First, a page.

The Back Nine
The first three holes on the back nine are the only real opportunity you get to open up the shoulders with the driver and let the ball fly as the course begins to open up a bit. The 10th hole is pretty straightforward but you must make sure you get the correct distance with the approach. From where you play your second shot, it almost looks like the green is a bowl shape however it is not, so do not expect your ball to release on the green, a mistake I made while playing this hole.
Slaley Hall Hunting Course 18th
Next up is back-to-back par-5s in 11 and 12 where you can really test your driver as both holes run side by side. There is a huge bailout are left making it almost impossible to lose your ball but if you don’t find the fairway, you will find it tough to reach in two as both are over 500 yards. The greens on both these holes are the biggest test, especially the 11th where there is two tiers and several steep slopes.
The 13th is a beautiful looking hole and requires an iron off the tee in order to miss the pond that divides the hole. The second shot is then played up the hill, into a wooded area and really is one of the best looking holes on the course.
The penultimate par-3 comes at the 14th and measures at 176 yards. Again, this is another good-looking hole and if you have ever played the 10th hole at Hillside Golf Club, it will bring back memories of that. The majority of the green is blind and you must make sure you hit enough club in order to make the green and clear the bunker that guards the front of it.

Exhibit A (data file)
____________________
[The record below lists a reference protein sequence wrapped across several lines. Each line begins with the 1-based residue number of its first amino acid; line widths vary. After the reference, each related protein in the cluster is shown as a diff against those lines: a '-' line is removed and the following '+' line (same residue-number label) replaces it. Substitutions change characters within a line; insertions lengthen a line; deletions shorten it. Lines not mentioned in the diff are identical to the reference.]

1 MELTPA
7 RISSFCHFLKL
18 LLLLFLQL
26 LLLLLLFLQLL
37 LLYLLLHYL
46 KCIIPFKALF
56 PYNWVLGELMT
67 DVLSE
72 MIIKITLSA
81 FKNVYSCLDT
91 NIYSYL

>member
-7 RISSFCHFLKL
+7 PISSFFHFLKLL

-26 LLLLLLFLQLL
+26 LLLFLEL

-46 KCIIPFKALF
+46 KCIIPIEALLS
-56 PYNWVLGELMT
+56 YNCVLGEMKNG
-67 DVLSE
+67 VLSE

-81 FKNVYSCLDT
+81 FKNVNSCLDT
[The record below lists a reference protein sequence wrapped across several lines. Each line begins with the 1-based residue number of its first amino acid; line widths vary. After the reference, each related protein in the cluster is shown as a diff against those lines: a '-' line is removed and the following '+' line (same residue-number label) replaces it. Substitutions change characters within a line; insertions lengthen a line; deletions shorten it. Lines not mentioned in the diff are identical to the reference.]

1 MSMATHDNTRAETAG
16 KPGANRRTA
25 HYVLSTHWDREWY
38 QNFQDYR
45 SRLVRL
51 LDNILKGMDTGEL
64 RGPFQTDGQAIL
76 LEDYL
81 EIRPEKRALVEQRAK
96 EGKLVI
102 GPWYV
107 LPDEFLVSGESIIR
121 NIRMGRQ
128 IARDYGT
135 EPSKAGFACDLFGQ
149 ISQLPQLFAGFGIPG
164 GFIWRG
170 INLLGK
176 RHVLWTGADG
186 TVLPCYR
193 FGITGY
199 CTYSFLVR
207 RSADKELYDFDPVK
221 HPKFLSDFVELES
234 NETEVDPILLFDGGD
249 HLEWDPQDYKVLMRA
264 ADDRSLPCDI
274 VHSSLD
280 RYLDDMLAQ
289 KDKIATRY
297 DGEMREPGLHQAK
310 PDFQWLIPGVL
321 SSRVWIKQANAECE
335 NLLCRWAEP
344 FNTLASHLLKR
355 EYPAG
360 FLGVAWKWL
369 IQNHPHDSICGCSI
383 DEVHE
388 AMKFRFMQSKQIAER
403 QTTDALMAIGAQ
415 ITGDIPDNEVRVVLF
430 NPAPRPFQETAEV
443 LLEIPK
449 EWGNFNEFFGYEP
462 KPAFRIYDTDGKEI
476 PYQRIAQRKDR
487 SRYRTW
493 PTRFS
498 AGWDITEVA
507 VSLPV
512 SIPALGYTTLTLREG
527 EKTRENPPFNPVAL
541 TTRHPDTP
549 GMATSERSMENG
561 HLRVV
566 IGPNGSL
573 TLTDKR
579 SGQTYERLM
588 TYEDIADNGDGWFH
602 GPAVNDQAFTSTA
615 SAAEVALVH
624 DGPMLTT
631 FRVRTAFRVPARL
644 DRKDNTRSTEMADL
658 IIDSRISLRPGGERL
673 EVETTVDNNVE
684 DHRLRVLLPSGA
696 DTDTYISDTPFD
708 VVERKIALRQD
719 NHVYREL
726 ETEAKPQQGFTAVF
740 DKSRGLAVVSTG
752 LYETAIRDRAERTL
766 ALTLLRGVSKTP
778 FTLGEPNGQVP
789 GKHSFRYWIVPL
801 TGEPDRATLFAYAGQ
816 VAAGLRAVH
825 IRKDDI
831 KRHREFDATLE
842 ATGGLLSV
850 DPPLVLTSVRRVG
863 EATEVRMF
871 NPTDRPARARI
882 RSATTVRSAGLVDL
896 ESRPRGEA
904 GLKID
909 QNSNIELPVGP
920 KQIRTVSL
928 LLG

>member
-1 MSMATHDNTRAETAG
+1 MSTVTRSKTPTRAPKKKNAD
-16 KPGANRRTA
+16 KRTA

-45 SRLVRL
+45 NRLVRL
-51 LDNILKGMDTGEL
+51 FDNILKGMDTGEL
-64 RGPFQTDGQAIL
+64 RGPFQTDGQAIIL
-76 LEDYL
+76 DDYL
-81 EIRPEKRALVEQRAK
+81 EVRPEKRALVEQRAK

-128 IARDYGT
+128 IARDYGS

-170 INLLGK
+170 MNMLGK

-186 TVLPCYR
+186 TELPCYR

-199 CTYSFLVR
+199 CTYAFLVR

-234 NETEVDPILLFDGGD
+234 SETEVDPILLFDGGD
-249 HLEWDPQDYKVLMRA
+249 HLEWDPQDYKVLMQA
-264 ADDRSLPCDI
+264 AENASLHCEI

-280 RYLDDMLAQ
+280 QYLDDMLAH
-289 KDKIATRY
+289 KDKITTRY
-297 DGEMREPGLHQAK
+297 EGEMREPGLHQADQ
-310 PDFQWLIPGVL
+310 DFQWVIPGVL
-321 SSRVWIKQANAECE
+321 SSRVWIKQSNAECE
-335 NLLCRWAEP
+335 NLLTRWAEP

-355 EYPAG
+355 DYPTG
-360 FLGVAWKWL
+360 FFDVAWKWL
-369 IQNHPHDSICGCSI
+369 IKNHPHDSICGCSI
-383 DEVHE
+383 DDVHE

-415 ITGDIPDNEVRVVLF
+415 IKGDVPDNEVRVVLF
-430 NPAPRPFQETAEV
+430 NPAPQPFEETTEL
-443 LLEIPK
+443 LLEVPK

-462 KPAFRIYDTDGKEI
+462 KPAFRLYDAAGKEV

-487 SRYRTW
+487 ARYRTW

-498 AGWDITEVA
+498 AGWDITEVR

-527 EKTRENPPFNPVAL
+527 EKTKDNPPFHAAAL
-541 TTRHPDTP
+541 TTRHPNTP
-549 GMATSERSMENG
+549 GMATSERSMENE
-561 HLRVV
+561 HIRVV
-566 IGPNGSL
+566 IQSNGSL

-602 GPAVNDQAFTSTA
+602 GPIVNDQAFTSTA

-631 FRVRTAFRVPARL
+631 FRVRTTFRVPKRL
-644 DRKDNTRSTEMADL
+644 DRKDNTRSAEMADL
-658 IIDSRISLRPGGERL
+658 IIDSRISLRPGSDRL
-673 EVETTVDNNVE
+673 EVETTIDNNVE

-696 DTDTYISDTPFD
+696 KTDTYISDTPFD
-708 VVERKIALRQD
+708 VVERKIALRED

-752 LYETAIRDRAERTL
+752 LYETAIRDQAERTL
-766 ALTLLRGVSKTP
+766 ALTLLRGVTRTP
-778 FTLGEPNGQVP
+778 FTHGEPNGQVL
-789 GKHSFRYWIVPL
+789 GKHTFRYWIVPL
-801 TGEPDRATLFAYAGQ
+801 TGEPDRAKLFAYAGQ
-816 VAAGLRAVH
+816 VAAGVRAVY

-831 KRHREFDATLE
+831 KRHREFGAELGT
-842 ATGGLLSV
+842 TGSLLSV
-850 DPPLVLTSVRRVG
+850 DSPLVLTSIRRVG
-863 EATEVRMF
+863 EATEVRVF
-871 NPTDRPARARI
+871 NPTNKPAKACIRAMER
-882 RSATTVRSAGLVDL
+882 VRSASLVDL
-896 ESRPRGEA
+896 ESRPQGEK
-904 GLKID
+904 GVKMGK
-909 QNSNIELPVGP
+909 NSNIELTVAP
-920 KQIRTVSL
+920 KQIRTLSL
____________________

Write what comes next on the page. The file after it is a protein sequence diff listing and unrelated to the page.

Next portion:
Tough Final Four
You cannot afford to rest on your laurels around the Hunting Course at Slaley Hall. If you’ve taken advantage of the two par 5s on the back nine and have a good score going stood on the 15th tee, you must make sure you keep your concentration and play for par.
The 15th tee shot is blind and it plays a slight dogleg left. An iron off the tee is suggested as it is only short hole at 326 yards and a driver off the tee can find itself in a lot of trouble if not straight. The approach shot is also blind and if the pin is tucked to the left hand side, you’re better off hitting the middle of the green and two putting for par. The bunker on the left side is a no go as you have to play onto the downhill slope of the green and it is hard to stop the ball if the pin is tucked away on the left.